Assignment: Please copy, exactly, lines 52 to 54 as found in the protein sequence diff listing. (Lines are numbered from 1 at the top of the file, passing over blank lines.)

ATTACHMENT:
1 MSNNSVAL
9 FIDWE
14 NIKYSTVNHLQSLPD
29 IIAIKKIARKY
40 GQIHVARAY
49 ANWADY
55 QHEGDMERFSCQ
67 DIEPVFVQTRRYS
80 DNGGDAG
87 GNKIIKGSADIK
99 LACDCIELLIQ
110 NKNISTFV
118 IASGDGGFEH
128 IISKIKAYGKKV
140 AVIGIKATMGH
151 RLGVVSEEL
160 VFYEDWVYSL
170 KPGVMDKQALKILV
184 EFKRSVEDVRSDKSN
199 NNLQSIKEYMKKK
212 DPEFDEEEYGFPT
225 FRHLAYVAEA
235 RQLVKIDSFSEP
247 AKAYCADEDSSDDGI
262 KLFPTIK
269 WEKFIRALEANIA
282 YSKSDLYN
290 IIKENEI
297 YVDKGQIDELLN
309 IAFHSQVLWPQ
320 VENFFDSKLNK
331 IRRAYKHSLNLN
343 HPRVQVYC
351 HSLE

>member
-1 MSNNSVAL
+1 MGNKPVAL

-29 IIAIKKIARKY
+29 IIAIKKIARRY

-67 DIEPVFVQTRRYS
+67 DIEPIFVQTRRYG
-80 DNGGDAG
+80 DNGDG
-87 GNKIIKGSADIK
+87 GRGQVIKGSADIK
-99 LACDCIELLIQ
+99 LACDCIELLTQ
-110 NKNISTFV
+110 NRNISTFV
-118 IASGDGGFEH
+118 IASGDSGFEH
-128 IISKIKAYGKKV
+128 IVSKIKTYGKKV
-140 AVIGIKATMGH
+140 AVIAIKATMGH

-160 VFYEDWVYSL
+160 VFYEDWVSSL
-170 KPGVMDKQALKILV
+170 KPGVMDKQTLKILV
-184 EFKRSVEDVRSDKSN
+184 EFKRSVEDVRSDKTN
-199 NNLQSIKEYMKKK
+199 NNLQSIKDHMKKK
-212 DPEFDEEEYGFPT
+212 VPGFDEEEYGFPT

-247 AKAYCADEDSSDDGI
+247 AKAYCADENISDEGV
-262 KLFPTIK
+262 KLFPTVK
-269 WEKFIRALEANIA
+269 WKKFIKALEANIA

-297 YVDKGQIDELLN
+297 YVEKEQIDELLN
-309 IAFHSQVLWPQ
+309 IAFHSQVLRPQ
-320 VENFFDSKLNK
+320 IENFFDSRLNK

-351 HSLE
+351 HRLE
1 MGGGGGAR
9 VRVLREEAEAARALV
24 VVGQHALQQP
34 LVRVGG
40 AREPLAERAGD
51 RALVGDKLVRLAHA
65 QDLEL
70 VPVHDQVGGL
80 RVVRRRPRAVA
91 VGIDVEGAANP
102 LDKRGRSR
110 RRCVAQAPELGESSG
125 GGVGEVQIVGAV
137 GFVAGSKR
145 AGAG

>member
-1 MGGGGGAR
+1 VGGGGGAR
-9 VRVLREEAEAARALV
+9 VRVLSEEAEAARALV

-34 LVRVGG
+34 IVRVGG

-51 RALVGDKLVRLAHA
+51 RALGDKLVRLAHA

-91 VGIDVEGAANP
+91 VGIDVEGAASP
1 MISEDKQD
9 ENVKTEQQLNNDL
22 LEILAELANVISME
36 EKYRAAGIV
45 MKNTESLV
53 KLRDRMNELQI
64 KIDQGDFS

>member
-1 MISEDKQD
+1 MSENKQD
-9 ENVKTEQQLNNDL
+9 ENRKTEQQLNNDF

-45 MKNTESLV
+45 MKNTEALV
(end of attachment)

-128 IISKIKAYGKKV
+128 IVSKIKTYGKKV
-140 AVIGIKATMGH